© Jim Shaw. Photo: Jeff McLane

Jim Shaw, The Bridge, 2021 Acrylic on muslin, 48 × 60 inches (121.9 × 152.4 cm)© Jim Shaw

Jim Shaw, The Bridge, 2021

Acrylic on muslin, 48 × 60 inches (121.9 × 152.4 cm)
© Jim Shaw

Jim Shaw, Lovely on the Water, 2021 Acrylic on muslin, 77 × 48 inches (195.6 × 121.9 cm)© Jim Shaw

Jim Shaw, Lovely on the Water, 2021

Acrylic on muslin, 77 × 48 inches (195.6 × 121.9 cm)
© Jim Shaw

Jim Shaw, Magical Thinking, 2020 Acrylic on muslin, 47 × 40 inches (119.4 × 101.6 cm)© Jim Shaw

Jim Shaw, Magical Thinking, 2020

Acrylic on muslin, 47 × 40 inches (119.4 × 101.6 cm)
© Jim Shaw

Jim Shaw, Study for Donald and Melania Descending into the Ninth Circle of Hell, 2020 Ink on paper, 19 × 48 inches (48.3 × 121.9 cm)© Jim Shaw. Photo: Brica Wilcox

Jim Shaw, Study for Donald and Melania Descending into the Ninth Circle of Hell, 2020

Ink on paper, 19 × 48 inches (48.3 × 121.9 cm)
© Jim Shaw. Photo: Brica Wilcox

Jim Shaw, Small Trump Chaos II, 2017 Silkscreen and acrylic on canvas, 39 ½ × 59 ½ inches (100.3 × 151.1 cm)© Jim Shaw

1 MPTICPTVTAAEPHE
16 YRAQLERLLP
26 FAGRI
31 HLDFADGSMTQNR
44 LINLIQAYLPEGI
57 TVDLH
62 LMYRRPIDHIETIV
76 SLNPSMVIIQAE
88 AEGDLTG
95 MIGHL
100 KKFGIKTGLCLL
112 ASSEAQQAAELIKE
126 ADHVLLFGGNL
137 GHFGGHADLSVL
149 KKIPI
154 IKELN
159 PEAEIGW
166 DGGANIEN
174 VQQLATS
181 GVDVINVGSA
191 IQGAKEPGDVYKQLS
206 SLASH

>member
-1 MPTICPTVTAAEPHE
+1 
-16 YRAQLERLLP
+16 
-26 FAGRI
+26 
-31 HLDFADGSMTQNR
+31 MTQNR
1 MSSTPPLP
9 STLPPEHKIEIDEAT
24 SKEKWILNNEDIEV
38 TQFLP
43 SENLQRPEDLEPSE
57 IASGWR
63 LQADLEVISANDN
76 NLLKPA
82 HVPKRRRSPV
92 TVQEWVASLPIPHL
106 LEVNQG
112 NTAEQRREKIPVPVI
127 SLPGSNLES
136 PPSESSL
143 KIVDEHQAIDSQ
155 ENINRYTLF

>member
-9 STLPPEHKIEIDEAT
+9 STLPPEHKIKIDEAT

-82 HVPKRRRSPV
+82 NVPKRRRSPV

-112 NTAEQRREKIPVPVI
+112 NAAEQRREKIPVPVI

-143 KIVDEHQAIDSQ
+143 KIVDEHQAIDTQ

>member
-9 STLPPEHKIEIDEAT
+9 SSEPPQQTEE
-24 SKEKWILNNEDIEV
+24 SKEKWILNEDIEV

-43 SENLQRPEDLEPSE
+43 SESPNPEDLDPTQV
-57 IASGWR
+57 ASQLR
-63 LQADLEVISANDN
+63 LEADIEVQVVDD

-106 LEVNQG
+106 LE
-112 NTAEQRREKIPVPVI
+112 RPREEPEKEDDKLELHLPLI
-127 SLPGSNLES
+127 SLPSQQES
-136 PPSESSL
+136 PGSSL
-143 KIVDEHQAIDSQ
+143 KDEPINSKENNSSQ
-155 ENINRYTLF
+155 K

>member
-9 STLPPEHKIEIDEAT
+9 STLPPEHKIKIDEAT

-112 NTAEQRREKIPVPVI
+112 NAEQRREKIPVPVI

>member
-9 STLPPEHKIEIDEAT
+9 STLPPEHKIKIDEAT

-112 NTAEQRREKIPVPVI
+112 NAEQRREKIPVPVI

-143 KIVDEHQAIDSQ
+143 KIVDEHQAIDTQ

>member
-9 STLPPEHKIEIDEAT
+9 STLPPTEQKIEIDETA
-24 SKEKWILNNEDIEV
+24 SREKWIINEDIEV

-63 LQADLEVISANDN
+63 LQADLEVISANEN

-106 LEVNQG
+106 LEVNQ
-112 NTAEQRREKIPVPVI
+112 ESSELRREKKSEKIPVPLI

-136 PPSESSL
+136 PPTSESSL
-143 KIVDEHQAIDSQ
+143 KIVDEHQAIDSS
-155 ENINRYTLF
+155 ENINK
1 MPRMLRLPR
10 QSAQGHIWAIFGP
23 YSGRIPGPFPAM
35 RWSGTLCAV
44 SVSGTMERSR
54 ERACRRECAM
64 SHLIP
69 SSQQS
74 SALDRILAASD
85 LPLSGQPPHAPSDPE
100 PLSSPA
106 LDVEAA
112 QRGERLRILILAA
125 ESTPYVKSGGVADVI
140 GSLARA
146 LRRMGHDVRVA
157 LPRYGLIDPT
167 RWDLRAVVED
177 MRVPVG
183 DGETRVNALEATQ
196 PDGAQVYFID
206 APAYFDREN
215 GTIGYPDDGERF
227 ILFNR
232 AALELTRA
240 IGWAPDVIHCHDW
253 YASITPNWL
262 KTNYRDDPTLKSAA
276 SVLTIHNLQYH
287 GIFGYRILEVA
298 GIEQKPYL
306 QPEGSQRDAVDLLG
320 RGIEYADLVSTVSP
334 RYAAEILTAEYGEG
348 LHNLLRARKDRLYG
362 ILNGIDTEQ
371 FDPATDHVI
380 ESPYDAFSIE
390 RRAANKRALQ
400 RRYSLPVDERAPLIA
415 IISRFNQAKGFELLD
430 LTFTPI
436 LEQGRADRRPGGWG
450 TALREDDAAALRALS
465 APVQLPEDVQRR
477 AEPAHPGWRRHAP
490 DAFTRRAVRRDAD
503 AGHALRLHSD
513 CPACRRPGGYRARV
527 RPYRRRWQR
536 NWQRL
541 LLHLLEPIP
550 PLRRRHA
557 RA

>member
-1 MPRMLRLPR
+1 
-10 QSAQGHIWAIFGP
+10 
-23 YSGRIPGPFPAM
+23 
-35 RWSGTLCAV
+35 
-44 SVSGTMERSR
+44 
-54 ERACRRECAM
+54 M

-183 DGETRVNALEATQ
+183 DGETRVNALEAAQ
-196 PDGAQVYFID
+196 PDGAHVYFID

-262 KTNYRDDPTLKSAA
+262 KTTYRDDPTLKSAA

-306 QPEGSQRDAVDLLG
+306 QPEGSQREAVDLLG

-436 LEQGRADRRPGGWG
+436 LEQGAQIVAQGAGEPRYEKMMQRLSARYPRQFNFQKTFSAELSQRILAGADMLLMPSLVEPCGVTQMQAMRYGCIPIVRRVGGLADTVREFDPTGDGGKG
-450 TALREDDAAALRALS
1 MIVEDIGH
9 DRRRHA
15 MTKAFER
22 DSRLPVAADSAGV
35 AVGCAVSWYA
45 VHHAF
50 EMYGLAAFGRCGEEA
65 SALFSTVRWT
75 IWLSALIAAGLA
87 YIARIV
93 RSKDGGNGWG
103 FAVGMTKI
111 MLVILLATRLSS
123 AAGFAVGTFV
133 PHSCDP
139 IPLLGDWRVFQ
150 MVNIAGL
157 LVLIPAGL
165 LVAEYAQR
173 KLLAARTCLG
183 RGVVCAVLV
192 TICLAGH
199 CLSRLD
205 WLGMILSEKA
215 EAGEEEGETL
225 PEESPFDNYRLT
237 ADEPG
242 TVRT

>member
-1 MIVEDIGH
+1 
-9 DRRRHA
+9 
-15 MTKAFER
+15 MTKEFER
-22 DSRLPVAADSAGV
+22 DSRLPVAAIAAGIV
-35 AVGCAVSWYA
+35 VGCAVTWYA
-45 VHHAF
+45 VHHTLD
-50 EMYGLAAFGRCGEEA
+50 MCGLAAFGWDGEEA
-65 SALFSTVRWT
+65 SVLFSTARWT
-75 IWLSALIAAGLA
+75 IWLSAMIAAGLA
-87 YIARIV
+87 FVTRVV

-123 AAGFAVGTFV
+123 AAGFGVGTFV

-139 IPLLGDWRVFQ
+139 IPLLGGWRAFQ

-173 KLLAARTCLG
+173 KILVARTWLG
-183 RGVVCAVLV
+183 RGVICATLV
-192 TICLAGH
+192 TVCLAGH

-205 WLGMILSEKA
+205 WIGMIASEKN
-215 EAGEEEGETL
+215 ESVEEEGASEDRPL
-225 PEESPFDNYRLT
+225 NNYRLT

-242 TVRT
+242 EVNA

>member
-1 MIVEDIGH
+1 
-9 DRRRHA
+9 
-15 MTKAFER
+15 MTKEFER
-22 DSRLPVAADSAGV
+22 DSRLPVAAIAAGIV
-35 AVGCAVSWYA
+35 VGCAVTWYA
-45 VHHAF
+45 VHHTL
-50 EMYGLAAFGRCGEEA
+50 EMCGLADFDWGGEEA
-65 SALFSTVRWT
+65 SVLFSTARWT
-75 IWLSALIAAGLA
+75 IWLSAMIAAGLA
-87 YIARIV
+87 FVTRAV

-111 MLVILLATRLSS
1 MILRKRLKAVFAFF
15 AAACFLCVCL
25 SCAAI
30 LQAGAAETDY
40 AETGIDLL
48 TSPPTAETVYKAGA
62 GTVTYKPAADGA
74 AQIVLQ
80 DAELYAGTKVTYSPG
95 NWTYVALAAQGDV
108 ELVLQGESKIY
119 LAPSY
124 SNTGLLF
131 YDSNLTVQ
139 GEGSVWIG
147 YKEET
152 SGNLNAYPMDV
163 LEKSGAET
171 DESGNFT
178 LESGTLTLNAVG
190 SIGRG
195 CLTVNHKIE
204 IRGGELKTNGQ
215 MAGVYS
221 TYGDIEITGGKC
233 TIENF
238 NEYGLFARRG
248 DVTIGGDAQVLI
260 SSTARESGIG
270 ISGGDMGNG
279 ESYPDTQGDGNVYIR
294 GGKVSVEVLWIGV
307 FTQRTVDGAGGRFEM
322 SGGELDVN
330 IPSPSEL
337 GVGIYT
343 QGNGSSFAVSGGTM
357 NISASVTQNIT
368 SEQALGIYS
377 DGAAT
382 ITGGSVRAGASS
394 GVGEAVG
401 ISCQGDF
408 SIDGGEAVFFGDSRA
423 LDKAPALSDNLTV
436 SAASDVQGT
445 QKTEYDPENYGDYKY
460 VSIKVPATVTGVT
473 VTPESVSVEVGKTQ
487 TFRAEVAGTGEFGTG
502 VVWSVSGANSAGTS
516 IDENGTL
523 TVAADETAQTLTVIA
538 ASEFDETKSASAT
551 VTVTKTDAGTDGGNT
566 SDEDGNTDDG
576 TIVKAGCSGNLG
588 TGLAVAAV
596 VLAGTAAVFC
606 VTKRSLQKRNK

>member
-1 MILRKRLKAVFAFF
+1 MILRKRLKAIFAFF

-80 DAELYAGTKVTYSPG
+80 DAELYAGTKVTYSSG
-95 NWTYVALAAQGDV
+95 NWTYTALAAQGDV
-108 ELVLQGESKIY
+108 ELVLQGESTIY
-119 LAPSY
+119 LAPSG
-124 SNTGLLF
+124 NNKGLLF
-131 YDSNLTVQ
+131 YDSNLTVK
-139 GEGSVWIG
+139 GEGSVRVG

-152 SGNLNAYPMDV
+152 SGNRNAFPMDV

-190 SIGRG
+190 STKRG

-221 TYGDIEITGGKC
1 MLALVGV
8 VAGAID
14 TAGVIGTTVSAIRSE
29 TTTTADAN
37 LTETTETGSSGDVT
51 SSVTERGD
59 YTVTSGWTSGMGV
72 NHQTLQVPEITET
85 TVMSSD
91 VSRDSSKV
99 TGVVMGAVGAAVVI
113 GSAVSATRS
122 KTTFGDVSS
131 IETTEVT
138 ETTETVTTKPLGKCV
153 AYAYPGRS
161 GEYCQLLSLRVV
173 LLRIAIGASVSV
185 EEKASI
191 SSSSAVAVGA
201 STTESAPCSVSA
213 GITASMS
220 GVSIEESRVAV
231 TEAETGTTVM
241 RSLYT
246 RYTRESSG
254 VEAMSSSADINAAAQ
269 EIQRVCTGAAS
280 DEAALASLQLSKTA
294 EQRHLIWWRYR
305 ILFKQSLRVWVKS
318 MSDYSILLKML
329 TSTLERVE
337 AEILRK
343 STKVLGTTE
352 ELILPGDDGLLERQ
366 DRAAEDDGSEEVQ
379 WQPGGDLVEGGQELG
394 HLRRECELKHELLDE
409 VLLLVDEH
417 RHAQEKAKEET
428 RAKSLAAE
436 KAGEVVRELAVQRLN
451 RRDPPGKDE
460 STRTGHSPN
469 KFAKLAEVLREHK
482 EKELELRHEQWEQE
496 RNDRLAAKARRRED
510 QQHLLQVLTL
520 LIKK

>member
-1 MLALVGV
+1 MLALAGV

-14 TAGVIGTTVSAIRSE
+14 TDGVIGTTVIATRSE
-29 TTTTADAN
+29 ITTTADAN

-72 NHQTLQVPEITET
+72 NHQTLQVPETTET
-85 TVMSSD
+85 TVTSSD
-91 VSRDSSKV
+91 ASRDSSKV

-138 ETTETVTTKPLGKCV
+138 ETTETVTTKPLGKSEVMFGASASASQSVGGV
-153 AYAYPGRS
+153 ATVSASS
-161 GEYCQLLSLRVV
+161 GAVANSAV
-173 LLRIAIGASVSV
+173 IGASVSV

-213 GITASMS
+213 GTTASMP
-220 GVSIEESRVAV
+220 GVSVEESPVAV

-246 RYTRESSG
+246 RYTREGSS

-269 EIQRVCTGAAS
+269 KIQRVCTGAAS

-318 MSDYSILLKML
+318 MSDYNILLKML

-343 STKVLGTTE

Jim Shaw, Small Trump Chaos II, 2017

Silkscreen and acrylic on canvas, 39 ½ × 59 ½ inches (100.3 × 151.1 cm)
© Jim Shaw

Jim Shaw, Not Since Superman Died, 2014 Acrylic on muslin, in 8 parts, Overall: 19 feet 8 ¼ inches × 22 feet 11 ⅝ inches × 53 feet 3 ¾ inches (6 × 7 × 16.3 m)© Jim Shaw. Photo: Sebastiano Pellion di Persano

Jim Shaw, Not Since Superman Died, 2014

Acrylic on muslin, in 8 parts, Overall: 19 feet 8 ¼ inches × 22 feet 11 ⅝ inches × 53 feet 3 ¾ inches (6 × 7 × 16.3 m)
© Jim Shaw. Photo: Sebastiano Pellion di Persano

Jim Shaw, Crouching Man With Little Figures, 2014 Colored pencil and ink on paper, 45 × 42 inches (114.3 × 106.7 cm)© Jim Shaw

Jim Shaw, Crouching Man With Little Figures, 2014

Colored pencil and ink on paper, 45 × 42 inches (114.3 × 106.7 cm)
© Jim Shaw

Jim Shaw, Mississippi River Mural, 2013 Acrylic on muslin and wood, 19 feet 2 inches × 40 feet × 6 feet (5.8 × 12.2 × 1.8 m)© Jim Shaw

Jim Shaw, Mississippi River Mural, 2013

Acrylic on muslin and wood, 19 feet 2 inches × 40 feet × 6 feet (5.8 × 12.2 × 1.8 m)